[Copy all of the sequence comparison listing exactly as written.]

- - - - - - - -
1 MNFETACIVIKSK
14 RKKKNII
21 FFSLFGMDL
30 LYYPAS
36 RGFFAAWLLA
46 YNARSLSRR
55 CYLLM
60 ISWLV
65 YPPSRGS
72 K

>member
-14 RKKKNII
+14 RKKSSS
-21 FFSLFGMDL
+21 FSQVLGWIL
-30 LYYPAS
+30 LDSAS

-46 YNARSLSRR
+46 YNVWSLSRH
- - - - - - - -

1 MNFETACIVIKSK
14 RKKKNII
21 FFSLFGMDL
30 LYYPAS
36 RGFFAAWLLA
46 YNARSLSRR
55 CYLLM
60 ISWLV
65 YPPSRGS
72 K

>member
-14 RKKKNII
+14 RKKSSS
-21 FFSLFGMDL
+21 FSQVLGWIL
-30 LYYPAS
+30 LDSAS

-46 YNARSLSRR
+46 YNVWSLSRH